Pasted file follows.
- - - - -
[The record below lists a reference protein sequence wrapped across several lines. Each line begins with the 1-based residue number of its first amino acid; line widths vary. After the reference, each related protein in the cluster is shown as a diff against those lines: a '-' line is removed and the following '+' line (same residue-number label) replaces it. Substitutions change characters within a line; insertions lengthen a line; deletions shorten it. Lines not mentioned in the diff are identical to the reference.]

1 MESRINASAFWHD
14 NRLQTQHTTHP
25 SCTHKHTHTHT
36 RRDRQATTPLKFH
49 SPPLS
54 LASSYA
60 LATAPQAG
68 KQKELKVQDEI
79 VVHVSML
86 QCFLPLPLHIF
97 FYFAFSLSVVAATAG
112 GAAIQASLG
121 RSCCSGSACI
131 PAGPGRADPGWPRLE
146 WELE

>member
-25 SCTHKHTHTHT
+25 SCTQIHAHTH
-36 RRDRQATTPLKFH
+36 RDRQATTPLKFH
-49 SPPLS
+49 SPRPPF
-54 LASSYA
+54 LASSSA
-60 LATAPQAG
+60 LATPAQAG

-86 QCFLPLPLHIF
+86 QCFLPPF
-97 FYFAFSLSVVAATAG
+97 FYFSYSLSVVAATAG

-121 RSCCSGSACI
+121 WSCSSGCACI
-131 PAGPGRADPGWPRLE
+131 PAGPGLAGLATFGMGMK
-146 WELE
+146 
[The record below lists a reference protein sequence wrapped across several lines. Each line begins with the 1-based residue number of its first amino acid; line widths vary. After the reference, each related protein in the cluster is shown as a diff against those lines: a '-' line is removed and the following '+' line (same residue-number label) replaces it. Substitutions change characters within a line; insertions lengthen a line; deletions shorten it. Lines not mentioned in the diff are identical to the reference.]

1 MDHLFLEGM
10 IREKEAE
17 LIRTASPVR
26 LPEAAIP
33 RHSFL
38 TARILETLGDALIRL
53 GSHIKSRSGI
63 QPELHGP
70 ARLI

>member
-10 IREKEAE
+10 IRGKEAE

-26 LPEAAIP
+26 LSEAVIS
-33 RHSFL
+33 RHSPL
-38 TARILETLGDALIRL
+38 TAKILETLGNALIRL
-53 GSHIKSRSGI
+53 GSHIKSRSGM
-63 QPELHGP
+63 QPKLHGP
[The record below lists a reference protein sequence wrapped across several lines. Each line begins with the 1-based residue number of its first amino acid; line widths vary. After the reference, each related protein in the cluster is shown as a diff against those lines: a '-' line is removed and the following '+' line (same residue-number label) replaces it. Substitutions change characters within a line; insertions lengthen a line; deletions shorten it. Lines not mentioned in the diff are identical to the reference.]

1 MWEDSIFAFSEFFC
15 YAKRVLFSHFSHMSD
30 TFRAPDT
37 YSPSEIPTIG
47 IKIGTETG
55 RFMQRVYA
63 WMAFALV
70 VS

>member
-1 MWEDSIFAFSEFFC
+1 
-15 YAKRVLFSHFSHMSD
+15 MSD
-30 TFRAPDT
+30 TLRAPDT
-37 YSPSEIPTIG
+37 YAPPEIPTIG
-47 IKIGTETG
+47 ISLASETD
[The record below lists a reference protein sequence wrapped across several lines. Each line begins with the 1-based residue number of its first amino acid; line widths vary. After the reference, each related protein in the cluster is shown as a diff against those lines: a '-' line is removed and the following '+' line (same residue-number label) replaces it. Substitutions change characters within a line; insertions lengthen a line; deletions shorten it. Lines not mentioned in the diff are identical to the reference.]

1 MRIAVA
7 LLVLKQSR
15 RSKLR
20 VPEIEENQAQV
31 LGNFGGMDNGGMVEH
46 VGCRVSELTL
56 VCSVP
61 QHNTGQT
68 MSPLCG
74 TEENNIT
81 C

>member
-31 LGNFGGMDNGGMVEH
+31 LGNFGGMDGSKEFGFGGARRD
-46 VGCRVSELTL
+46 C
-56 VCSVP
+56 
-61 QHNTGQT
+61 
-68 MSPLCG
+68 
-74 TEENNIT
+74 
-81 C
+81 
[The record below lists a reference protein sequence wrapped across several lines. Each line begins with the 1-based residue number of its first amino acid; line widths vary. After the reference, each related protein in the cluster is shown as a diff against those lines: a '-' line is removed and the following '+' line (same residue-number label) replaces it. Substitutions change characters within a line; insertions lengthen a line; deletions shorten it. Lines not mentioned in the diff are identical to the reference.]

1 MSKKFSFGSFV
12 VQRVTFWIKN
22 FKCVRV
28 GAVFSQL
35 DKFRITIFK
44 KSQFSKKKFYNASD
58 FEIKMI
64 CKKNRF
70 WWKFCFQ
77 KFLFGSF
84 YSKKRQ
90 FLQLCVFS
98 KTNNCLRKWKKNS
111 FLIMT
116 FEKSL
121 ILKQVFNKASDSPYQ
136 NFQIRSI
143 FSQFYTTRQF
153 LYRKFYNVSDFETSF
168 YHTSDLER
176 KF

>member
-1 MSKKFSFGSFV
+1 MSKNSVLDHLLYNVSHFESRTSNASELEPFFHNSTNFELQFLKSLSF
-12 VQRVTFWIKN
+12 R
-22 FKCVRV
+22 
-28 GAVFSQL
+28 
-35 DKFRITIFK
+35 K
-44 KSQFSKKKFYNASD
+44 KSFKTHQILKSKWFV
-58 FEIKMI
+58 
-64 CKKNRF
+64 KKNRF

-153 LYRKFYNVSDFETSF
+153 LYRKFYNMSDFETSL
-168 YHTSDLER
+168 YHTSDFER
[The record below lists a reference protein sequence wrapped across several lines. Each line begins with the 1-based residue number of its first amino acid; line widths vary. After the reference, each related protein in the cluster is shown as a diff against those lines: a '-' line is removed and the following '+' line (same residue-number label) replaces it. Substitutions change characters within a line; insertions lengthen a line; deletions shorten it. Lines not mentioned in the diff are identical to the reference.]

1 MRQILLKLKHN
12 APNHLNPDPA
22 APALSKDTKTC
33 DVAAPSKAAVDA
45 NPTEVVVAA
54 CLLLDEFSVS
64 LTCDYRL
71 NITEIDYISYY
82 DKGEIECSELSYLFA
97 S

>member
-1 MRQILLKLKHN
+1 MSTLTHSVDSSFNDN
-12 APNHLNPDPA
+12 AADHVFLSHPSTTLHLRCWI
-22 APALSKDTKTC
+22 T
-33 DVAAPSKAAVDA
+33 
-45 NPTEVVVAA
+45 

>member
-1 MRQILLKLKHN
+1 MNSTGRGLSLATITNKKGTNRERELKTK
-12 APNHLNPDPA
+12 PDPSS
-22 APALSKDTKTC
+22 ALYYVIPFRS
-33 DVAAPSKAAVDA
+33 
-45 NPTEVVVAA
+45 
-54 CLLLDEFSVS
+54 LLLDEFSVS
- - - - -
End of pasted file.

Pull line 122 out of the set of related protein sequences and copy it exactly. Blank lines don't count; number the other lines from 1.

111 FLIMT